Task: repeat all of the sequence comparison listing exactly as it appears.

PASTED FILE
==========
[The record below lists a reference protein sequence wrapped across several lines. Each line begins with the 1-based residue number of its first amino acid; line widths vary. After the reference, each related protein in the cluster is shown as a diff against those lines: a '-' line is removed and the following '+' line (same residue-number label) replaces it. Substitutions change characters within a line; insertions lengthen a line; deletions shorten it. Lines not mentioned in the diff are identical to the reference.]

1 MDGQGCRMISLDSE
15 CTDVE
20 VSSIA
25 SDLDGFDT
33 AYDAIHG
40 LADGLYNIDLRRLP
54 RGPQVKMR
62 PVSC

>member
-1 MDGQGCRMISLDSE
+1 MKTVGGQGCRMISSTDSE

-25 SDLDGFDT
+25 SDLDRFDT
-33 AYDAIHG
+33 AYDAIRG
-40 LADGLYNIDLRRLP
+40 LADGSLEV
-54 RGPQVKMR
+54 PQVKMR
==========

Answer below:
[The record below lists a reference protein sequence wrapped across several lines. Each line begins with the 1-based residue number of its first amino acid; line widths vary. After the reference, each related protein in the cluster is shown as a diff against those lines: a '-' line is removed and the following '+' line (same residue-number label) replaces it. Substitutions change characters within a line; insertions lengthen a line; deletions shorten it. Lines not mentioned in the diff are identical to the reference.]

1 MDGQGCRMISLDSE
15 CTDVE
20 VSSIA
25 SDLDGFDT
33 AYDAIHG
40 LADGLYNIDLRRLP
54 RGPQVKMR
62 PVSC

>member
-1 MDGQGCRMISLDSE
+1 MKTVGGQGCRMISSTDSE

-25 SDLDGFDT
+25 SDLDRFDT
-33 AYDAIHG
+33 AYDAIRG
-40 LADGLYNIDLRRLP
+40 LADGSLEV
-54 RGPQVKMR
+54 PQVKMR